Robert Campbell knew that there was going to be trouble from the moment that they arrived at Fort Selkirk.
There was only a handful of staff at the Hudson’s Bay trading post when 27 Chilkats arrived from the coast in several boats. It was August 20th, 1852.
The post was strategically located on the Yukon River where the Pelly River comes into it from the east.
A half-century later, the Canadian government considered making it the capital of the Yukon, but at this moment, the very lives of the European occupants of the settlement were at risk.
The Chilkats outnumbered and outgunned Campbell’s party and he knew from the outset that they were in trouble.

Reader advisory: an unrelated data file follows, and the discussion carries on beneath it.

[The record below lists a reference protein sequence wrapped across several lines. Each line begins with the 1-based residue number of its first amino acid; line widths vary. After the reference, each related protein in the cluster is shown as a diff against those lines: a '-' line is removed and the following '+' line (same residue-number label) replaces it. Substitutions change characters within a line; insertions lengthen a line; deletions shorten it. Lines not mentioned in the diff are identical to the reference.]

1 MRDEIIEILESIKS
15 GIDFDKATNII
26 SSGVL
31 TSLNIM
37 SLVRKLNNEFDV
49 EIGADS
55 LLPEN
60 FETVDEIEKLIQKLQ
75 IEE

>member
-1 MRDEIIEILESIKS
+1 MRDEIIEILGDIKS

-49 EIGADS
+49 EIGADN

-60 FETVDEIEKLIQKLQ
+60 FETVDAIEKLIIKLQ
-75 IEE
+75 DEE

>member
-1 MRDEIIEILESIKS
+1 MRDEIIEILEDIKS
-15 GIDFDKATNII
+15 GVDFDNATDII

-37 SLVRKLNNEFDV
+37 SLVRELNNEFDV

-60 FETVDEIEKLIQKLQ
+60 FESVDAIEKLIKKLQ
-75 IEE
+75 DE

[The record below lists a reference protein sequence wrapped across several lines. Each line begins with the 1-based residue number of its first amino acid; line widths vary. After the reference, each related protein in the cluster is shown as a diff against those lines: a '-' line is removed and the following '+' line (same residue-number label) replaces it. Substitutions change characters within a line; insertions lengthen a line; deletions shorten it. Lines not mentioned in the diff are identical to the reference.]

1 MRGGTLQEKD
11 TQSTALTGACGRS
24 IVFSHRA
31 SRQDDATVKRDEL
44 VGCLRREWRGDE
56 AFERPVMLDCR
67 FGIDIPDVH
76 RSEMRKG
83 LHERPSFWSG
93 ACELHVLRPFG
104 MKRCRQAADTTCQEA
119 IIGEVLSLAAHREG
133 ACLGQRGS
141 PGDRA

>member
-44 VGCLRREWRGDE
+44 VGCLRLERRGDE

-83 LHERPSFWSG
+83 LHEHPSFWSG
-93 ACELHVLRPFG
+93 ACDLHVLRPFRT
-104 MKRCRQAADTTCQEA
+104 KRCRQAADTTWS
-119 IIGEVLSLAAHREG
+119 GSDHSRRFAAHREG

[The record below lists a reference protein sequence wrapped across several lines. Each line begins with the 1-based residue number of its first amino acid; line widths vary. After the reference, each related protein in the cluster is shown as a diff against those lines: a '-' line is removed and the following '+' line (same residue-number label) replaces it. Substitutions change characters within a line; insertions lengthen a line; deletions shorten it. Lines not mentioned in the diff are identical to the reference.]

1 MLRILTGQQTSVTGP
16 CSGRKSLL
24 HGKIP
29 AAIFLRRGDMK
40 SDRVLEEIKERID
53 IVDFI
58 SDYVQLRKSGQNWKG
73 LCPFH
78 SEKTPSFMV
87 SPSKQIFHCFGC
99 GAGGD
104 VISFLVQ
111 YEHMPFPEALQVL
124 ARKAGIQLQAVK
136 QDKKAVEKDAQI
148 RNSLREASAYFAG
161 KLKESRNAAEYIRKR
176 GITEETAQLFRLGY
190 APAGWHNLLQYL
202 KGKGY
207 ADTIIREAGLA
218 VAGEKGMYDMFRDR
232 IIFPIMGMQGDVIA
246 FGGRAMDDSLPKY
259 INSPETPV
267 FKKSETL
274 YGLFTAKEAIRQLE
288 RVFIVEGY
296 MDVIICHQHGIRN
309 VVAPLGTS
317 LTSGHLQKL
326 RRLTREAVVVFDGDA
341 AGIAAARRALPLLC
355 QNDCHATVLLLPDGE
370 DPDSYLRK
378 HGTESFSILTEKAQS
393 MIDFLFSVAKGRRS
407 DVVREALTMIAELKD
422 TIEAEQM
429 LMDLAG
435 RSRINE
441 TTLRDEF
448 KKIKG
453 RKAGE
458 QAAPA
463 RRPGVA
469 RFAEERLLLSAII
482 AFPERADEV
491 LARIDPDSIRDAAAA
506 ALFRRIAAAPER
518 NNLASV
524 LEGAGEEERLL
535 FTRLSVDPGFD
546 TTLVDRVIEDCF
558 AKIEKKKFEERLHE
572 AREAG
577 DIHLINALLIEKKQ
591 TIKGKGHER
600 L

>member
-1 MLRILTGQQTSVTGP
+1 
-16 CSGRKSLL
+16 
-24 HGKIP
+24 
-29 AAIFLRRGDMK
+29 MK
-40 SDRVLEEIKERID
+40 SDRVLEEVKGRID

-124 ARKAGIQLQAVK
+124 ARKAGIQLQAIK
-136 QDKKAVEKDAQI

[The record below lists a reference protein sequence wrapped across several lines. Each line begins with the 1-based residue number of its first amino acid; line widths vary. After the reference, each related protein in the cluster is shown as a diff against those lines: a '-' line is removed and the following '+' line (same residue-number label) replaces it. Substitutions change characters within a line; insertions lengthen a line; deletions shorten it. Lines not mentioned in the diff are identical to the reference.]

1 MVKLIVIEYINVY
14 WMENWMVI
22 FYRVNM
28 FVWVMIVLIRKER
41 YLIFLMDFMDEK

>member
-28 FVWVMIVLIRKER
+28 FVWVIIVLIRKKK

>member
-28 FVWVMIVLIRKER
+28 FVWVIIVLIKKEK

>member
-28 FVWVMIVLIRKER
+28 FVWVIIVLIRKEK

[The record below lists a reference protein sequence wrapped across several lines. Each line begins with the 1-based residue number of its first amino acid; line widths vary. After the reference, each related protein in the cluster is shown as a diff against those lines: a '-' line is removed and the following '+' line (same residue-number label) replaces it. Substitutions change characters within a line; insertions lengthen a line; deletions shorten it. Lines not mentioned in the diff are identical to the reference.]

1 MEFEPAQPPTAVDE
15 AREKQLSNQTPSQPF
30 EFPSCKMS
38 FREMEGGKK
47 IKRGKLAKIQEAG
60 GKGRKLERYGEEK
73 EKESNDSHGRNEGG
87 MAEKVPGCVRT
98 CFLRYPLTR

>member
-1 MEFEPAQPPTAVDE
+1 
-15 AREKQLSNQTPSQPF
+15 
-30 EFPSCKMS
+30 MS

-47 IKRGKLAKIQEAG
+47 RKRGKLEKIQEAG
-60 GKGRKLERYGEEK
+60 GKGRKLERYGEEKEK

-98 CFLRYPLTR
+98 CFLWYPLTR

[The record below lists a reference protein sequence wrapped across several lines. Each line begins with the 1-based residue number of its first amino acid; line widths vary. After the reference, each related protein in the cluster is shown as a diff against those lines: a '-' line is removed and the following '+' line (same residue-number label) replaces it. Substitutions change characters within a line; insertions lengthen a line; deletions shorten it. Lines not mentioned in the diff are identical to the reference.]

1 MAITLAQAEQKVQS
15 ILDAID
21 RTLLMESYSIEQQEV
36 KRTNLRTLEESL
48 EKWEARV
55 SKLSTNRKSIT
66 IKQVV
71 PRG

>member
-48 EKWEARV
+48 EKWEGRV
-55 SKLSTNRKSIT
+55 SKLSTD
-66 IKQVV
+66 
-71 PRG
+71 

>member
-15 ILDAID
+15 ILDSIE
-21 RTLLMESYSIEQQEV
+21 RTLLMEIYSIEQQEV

At one point, Campbell was staring down the barrel of a loaded musket, and he barely avoided being stabbed as he struggled against several of them.
All the company traders could do was stand by helplessly as the intruders pillaged the post at will and threatened the lives of its inhabitants.
Campbell deployed his staff in several key buildings that evening in the hope that it might protect their supplies, but marauders wandered around the site all night boldly getting into mischief. Campbell didn’t get much sleep, and the following day, things got worse.
On the 22nd of August, Campbell and his party fled the post by canoe and put ashore a few miles below. At some point during the excitement of the Chilkat raid, Mrs. Flett, the wife of one of his staff, gave birth to a baby boy.
The following day, August 23rd, Campbell and his party returned on foot to the now abandoned trading post. What supplies that had not been taken away lay strewn about, destroyed. The buildings had been vandalized and the post was now unlivable.